I can’t say how much Gibbon has held up as history– he’s probably pretty good at what he does, which is retelling the major wars and events of each reign. Look at a more modern history, like this one from Adrian Goldsworthy, for more of a social and administrative overview.

What does Gibbon think went wrong? Well, he’s big on the influence at the top: there were too many timid, tyrannical, or cruel buffoons in charge. And he’s big on the morale of a society– he thinks Republican Rome was a lovely combination of martial vigor, civic virtue, law, and manliness. (One of his worst epithets is “effeminate”.) Yet these are probably only old-fashioned ways of saying what Goldsworthy pointed out: the empire was fatally weakened by internal strife and an out-of-control army long before the barbarians took over.

Gibbon is, by the way, horribly and casually racist. He can’t resist calling the Persians effeminate (and prone to luxury and tyranny), the Jews anti-social and narrow, the Africans ineffectual and stupid, the steppe nomads as ugly and lazy. (They’re lazy because they don’t grow crops, you see. Adam Smith made the same mistake, not realizing that some regions just can’t support agricultural states.) Yet by his own account the Romans were despotic, often faithless and cruel, and not “manly” at all. The racism is completely gratuitous– he’s perfectly capable of soberly describing the respectable Persian religion and recognizing the virtues of their armies.

He’s also completely in favor of empire, Roman or British; manly nations should just spread out over the globe as far as they can, though again, by his own showing, no one has ever made these huge empires last too long without falling apart.

He also has a rather parochial kind of aristophilia, in that he naturally prefers and argues for whatever most resembles the British kingdom of his own day. He doesn’t like democracy or too much power in the hands of the people; he doesn’t much like absolute monarchy; it’s evident that he expects and wishes the Roman Senate would act like the British aristocrats of his day: rule the country in a more or less benign way, consult with each other, support a congenial ruler though holding the ultimate upper hand, and serving as the officers of both military and civil administration. I doubt the Republic was really what he imagined it was, and the imperial-era Senate certainly wasn’t. He clearly understands both why the Emperors needed to be generals, and why the Roman state was ultimately weakened because of military rule.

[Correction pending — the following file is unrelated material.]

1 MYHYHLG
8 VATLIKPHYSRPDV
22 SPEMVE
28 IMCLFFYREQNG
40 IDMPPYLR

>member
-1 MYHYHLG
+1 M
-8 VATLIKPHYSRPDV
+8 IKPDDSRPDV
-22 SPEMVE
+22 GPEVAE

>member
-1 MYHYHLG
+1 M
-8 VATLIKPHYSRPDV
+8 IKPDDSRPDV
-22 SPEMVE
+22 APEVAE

For much of the last 200 years, the book has had a slight tincture of scandal, because of his treatment of Christianity. I’d had the vague impression, in fact, that he was an atheist. Not at all; in fact he goes out of his way to talk about the Deity and Providence and how all the heretics were wrong; there’s really nothing here that a Christian could really object to. What earlier generations hated, of course, was that Gibbon wrote as a historian and not as a partisan. He downplays the persecution of Christianity (really, most emperors ignored it; only Diocletian really cracked down on it, and for a relatively brief period); he is not impressed with the Christians’ doctrinal squabbles or fearsome counter-prosecution of pagans; and he’s quite sympathetic to Roman religion. (Though he really hates Nordic religion.) He criticizes the luxury and venality of the 4C bishops, and is just a bit sarcastic about the miracles of the ecclesiastical sources. (He points out that if the sun really darkened during the Crucifixion, it’s rather surprising that Roman naturalists never mentioned it.)

An unexpected hero of the book, in fact, is the emperor Julian, who reigned just from 361-3, and received the title “the Apostate” because he reversed his uncle Constantine’s imperial embrace of Christianity and attempted to restore paganism. His apostasy is more excusable when you learn that the people who taught him were the same people who murdered most of his family. He had a natural leaning toward philosophy and loved hanging around with Neo-Platonist teachers; but he turned out to have an aptitude for war and statecraft as well. He turned back some Germanic invasions, reluctantly was acclaimed emperor by his troops, was personally abstemious and workaholic, and won the East by accident, when the emperor Constantius died. He advanced into Persia with some remarkable victories, inspiring his soldiers and dashing about the battlefield like a second Alexander… and then took a Persian javelin in his liver. Oops! The Romans kind of fell apart, extricating themselves from Persia only at the price of a significant loss of territory.